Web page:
October 16, 2014
In 1881, OSCAR WILDE (1854–1900) was paid to roam the United States as a kind of advertisement for Gilbert and Sullivan’s Patience, a satire of London’s “Aestheticist” movement — of which the 26-year-old Anglo-Irish philosopher and poet was a leading figure. The tour, during which he famously told a US Customs official “I have nothing to declare… except my genius,” made Wilde a global superstar, and emboldened him to denounce American-style vulgar materialism, and the bourgeois work-idea, in ever fiercer and funnier aphorisms. Throughout the Eighties (1884–93, according to my periodization), in essays like “The Decay of Lying” and “The Critic as Artist,” in the horror novel The Picture of Dorian Gray, and in the plays Salomé, Lady Windermere’s Fan, A Woman of No Importance, and An Ideal Husband, all of which rejected earnestness in favor of a serious ironicism, Wilde claimed that artifice is more beautiful (and more real) than the so-called “natural,” that art must be created without moral concerns, and that modern civilization crushes the imagination and one’s self-realization. Once his writings began to emphasize the serious aspects of his aestheticist philosophy (his 1891 essay “The Soul of Man Under Capitalism,” for example, argues for socialism; his brilliant 1894 play The Importance of Being Earnest satirizes the earnestness with which Victorian England idealized marriage), and once he became less circumspect about his bisexuality, Wilde’s adoring fans turned on him. Accused in 1895 of “posing as a sodomite,” by his lover’s father, the Marquis of Queensberry, Wilde sued for libel, lost, and was sentenced to hard labor in Reading Gaol. Broken on the wheel, the butterfly languished and died at age 46: alone, impoverished, and in exile.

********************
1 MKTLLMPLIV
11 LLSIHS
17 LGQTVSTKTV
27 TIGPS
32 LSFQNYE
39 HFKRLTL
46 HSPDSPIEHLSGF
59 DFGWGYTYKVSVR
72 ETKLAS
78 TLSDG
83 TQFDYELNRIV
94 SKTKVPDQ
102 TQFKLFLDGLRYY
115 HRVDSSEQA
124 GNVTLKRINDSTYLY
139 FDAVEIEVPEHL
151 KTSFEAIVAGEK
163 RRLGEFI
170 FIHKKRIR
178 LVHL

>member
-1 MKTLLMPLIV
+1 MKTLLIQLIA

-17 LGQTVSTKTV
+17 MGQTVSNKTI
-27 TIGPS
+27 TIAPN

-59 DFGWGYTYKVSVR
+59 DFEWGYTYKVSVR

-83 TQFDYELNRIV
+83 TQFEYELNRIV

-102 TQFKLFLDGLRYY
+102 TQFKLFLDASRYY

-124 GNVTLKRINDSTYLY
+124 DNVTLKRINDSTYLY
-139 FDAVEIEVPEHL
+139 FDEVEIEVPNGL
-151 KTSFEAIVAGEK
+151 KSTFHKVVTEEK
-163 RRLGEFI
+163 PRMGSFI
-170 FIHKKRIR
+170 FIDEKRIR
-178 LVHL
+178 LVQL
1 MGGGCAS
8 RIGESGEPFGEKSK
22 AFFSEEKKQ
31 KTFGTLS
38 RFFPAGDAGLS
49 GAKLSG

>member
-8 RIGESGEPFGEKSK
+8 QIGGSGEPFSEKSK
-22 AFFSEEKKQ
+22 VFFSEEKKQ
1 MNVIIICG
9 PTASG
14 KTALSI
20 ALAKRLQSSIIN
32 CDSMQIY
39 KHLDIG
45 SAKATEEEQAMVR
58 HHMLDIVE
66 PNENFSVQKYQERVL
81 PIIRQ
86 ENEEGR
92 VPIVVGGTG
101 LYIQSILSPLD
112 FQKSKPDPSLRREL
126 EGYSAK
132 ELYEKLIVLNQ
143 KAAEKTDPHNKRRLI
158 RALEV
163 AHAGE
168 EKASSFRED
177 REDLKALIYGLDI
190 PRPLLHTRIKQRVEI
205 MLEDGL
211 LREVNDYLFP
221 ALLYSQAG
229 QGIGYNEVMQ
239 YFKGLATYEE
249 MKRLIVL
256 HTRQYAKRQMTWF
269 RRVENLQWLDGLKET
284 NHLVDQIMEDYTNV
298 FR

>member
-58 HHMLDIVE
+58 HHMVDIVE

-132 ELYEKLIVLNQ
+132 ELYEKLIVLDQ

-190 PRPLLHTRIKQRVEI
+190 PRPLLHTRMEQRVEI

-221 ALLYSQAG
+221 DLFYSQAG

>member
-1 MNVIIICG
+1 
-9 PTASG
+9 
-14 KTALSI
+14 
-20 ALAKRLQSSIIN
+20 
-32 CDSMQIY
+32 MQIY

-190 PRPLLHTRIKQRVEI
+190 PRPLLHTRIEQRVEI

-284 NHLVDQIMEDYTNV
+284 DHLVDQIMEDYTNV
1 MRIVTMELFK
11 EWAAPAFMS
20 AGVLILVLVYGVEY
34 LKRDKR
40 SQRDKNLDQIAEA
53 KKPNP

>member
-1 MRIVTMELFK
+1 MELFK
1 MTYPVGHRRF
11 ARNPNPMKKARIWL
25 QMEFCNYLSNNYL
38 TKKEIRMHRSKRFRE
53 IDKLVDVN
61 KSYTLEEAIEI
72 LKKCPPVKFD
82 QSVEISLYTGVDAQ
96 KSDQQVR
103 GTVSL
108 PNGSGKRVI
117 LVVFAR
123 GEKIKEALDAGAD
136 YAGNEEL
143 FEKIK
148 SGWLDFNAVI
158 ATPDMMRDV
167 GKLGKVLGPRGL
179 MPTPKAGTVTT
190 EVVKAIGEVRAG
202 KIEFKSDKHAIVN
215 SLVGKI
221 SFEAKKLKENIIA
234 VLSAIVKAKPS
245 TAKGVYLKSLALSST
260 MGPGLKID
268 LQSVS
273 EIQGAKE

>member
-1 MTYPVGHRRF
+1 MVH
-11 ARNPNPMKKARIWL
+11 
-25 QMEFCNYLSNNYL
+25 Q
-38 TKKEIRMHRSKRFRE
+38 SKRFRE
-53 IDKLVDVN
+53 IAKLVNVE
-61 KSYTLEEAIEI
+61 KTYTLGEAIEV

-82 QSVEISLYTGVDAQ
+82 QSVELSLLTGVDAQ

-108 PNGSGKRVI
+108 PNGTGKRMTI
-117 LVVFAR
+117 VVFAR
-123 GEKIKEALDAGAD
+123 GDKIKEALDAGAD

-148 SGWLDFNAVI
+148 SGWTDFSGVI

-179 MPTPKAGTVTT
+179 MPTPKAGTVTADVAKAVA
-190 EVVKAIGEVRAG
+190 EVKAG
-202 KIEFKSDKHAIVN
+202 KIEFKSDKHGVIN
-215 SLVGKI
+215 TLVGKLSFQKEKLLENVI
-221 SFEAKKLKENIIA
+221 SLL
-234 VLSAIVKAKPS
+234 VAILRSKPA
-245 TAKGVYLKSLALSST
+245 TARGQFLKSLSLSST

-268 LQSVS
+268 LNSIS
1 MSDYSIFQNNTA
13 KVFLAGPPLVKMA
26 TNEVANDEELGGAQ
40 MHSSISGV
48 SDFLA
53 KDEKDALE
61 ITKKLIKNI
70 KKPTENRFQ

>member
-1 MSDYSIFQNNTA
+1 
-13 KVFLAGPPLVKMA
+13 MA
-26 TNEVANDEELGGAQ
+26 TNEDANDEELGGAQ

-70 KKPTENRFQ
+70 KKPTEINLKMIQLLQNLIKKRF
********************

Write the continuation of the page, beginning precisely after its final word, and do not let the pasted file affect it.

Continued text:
A longer version of this item appeared in Hermenaut #11/12 (Winter 1997).
READ MORE about men and women born on the cusp between the New Promethean (1844–53) and Plutonian (1854-63) Generations.